The tax fraud charges against UBS in the United States could have threatened the very existence of Switzerland's biggest bank, the Swiss financial markets watchdog revealed in a reprimand published Thursday.
The official regulator, FINMA, said in a statement that the $780-million(627-million-euro) settlement the bank agreed with US Justice authorities on Wednesday avoided criminal charges that could have dried up the already troubled bank's liquidity.
"Such charges could have had drastic consequences for UBS and its liquidity situation and ultimately put its existence at risk," FINMA said in a statement.
Switzerland's banking flagship posted an annual loss of $17 billion in 2008, the largest in Swiss corporate history, and received a state aid package worth almost $60 billion after it was battered by the financial crisis and credit squeeze.
The regulator said it had "ordered UBS to surrender a limited quantity of client data and handed it over to US authorities."
Swiss President and Finance Minister Hans-Rudolf Merz said Thursday that between 250 and 300 names were provided.
But he insisted that "banking secrecy remains intact," adding that it "doesn't protect tax fraudsters."
UBS chairman Peter Kurer also justified the move, saying that client confidentiality "was never designed to protect fraudulent acts or the identity of those clients who ... misused the confidentiality protections ... by providing false declarations regarding their tax status."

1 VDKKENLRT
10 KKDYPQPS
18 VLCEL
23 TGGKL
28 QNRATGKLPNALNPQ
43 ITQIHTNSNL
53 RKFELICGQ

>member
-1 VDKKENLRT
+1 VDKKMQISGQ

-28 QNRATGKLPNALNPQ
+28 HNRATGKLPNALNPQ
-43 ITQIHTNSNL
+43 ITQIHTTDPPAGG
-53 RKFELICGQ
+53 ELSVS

Under the banking secrecy law, banks in Switzerland are prohibited from divulging any information to authorities or any third parties on their clients, except in cases involving recognised criminal investigations.
FINMA also issued a reprimand to UBS after its investigation concluded that the bank had not only violated US law but also "severely breached" Swiss banking regulations.
"Specifically, the manner in which it captured, limited and supervised the legal risks associated with the cross-border business with US private clients was ultimately deficient," the regulator said.
The investigation concluded that staff at the bank had accepted statements from clients "which they knew or should have known" were not accurate and ignored some US supervisory rules "for an extended period of time.
The bank admitted that it had been involved in a "fraudulent sham."
"UBS sincerely regrets the compliance failures in its US cross-border business," chairman Peter Kurer said in a statement.
"We accept full responsibility for these improper activities," he added.
The Swiss Bankers' Association regretted that US authorities has not waited for legal procedures to run their full course.
"Nothing changes the fact that the cases in question are, according to UBS, cases of 'tax fraud and the like' within the meaning of the Double Taxation Agreement between Switzerland and the US and such cases have never been protected by Swiss bank-client confidentiality," the association said.
The settlement nonetheless sparked renewed debate in Switzerland about the country's banking secrecy.
The dominant centre-right parties largely defended secrecy, but there was criticism of UBS and the banks.
Christian Democratic Party president Christophe Darbellay said politicians should not be doing the work for banks to get them out of the "hornet's nest."
But the Greens and Socialists cast doubt over secrecy.
Socialist Party president Christian Levrat said Switzerland had to improve cooperation with other countries and adapt its secrecy.
"The Federal Council (cabinet) and the financial services industry have hidden behind banking secrecy like a holy cow," Levrat added.